Transport in Albania

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Transport in Albania has been rather undeveloped during the Communist period (between 1945 and 1990), after which the country has had to make significant investment into transport infrastructure.



The total length of Albania's highways more than doubled in the first three decades after World War II, and by the 1980s almost all of the country's remote mountain areas were connected, at least by dirt roads, with the capital city of Tirana and ports on the Adriatic and Ionian Sea. The country's roads, however, were generally narrow, poorly marked, pocked with holes, and in the early 1990s often crowded with pedestrians and people riding mules, bicycles, and horse-drawn carts.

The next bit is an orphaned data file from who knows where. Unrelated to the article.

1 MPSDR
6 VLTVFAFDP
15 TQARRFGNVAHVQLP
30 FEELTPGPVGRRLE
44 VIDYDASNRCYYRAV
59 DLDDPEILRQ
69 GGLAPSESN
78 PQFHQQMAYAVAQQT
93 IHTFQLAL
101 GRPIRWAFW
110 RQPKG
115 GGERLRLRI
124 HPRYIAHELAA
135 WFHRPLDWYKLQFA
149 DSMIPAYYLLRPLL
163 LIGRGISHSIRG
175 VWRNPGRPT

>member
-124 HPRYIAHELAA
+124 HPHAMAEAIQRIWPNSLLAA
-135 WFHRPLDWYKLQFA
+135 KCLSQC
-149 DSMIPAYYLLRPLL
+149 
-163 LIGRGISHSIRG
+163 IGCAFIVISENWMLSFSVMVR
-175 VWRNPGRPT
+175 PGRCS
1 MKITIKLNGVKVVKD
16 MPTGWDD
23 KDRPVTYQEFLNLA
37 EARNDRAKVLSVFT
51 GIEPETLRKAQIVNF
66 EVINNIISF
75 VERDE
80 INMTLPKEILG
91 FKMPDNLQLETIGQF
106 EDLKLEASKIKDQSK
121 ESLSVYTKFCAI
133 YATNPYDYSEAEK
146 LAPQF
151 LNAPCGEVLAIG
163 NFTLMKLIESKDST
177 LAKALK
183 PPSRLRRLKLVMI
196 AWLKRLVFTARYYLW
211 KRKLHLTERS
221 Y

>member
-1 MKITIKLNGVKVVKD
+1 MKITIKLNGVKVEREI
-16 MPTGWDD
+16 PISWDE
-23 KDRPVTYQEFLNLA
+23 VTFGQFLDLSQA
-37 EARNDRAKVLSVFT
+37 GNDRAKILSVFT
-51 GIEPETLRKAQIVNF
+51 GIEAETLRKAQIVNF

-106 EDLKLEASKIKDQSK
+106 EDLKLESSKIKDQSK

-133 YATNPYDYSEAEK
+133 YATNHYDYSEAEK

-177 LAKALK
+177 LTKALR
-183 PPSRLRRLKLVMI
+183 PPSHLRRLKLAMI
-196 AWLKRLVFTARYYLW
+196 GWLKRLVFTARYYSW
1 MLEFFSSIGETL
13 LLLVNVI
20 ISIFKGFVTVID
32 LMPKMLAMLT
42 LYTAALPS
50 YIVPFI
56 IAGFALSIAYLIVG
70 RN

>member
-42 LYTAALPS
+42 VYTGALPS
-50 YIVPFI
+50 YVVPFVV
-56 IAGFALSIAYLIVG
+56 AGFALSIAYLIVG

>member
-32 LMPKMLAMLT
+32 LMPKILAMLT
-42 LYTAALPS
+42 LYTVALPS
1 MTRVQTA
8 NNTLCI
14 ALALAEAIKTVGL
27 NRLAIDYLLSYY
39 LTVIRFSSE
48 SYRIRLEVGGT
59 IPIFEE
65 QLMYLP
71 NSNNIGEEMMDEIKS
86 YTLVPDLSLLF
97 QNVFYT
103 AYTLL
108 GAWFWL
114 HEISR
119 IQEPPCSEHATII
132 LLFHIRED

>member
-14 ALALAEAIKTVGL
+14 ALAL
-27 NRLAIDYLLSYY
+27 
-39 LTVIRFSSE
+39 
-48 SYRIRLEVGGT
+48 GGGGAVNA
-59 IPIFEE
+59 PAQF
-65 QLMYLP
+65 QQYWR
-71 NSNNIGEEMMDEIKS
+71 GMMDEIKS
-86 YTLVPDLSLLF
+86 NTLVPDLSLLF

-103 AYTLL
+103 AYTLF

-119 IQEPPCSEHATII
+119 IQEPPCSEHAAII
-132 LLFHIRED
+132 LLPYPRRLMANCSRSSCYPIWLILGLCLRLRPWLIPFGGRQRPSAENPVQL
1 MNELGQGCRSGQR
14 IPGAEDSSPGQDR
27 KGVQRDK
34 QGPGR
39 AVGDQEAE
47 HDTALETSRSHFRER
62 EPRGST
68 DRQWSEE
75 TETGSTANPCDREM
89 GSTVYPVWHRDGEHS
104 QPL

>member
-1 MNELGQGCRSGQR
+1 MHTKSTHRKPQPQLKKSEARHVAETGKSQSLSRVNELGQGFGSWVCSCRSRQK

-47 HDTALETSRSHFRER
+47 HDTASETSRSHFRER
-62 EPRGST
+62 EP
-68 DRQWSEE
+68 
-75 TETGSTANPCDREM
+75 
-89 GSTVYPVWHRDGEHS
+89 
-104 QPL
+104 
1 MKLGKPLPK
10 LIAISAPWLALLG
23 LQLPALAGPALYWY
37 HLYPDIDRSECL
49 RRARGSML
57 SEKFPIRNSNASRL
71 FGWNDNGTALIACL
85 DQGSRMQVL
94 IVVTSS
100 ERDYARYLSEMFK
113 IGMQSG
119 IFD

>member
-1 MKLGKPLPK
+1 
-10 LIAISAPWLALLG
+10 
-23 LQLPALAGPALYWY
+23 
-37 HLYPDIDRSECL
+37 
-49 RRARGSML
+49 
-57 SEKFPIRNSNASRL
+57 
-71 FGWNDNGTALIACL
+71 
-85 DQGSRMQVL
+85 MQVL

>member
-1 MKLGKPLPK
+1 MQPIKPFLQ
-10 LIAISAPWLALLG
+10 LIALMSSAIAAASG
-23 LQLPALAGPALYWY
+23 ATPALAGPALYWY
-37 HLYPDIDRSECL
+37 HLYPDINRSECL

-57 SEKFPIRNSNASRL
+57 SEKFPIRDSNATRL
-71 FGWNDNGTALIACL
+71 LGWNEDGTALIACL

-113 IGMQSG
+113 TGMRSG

Central government funding of local road maintenance effectively ended in 1991, and the breakdown of repair vehicles because of a lack of spare parts threatened to close access to some remote areas. A group of Greek construction companies signed a protocol with the Albanian government in July 1990 to build a 200 kilometer road across the southern part of the country, extending from the Albanian-Greek border to Durrës. The project was scheduled to last four years and cost US$500 million.[citation needed]

Despite the poor quality of Albania's roads, most of the country's freight was conveyed over them in a fleet of about 15,000 trucks. According to official figures, in 1987 Albania's roadways carried about 66 percent of the country's total freight tonnage. In 1991 the Albanian government lifted the decades-old ban on private-vehicle ownership (the communist regime had banned private ownership of automobiles).

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